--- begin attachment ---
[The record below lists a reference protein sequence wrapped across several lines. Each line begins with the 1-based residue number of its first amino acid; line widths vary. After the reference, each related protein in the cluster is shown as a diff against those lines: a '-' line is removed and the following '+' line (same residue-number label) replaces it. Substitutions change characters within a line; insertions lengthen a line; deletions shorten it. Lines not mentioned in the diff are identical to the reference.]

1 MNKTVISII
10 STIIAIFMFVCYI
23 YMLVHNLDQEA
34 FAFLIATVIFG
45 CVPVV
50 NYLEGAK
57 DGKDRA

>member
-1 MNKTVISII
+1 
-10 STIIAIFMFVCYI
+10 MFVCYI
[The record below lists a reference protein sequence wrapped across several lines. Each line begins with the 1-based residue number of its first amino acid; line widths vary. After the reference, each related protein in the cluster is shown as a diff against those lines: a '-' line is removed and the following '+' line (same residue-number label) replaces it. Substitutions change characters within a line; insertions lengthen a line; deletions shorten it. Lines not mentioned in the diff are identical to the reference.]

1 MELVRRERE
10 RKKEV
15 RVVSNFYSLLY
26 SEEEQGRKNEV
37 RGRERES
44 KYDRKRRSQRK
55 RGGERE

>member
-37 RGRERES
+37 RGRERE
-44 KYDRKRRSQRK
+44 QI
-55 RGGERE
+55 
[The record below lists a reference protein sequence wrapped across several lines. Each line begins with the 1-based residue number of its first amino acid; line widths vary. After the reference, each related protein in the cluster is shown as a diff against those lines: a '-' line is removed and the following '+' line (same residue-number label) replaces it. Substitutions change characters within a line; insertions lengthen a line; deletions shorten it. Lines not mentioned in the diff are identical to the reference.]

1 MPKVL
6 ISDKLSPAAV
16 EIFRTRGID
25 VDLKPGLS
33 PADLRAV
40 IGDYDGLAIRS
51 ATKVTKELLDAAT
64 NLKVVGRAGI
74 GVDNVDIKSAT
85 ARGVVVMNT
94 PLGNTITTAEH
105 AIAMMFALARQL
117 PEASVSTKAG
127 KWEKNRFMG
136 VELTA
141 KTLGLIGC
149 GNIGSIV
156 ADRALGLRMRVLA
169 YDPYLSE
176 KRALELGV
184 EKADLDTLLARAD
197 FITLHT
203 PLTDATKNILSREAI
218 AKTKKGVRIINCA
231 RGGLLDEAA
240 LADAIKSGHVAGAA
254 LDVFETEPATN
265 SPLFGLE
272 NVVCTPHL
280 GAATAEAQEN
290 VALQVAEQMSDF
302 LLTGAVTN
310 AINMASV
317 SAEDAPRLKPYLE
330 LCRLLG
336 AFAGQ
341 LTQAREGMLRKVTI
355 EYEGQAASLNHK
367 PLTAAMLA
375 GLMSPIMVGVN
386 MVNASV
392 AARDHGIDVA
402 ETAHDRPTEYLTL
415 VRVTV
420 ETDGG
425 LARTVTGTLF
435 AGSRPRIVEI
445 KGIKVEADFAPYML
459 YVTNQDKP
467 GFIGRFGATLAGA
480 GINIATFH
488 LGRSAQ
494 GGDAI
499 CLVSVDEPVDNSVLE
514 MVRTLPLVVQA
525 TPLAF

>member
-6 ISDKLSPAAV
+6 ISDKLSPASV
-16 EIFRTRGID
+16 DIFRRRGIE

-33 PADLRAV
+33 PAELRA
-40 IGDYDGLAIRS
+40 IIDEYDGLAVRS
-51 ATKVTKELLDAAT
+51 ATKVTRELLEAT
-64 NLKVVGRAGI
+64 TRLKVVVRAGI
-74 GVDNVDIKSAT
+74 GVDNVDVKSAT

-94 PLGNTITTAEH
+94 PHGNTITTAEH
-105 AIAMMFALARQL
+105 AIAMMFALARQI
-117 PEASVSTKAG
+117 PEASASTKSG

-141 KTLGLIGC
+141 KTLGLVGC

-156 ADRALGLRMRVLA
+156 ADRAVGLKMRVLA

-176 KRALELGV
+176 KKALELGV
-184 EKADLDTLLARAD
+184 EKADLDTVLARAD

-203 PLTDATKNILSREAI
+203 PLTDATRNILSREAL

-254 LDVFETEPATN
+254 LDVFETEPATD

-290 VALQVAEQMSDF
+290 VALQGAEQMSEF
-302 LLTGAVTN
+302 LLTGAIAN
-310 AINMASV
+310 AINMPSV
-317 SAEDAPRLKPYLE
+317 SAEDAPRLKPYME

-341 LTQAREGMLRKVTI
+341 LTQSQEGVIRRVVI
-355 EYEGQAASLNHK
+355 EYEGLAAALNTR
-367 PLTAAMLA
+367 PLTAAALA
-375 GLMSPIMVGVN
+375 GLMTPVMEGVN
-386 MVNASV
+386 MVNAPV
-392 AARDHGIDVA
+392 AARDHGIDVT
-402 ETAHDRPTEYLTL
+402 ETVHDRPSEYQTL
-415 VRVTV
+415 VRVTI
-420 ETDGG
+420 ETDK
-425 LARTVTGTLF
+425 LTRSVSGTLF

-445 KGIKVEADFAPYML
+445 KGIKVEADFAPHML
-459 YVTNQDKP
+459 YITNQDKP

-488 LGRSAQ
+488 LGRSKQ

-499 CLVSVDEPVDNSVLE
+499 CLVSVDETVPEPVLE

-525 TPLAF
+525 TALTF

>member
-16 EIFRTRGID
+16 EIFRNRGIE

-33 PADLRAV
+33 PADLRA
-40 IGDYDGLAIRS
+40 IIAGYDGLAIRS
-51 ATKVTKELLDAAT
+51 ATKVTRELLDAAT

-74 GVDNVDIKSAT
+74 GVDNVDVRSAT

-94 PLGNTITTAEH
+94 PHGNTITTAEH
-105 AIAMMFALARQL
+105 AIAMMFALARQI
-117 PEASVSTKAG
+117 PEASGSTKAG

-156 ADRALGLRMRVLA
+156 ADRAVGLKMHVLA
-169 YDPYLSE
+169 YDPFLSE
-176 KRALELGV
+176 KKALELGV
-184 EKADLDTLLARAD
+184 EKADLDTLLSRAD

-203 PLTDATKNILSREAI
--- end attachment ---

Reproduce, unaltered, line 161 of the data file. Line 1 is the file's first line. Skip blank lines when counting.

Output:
+33 PADLRA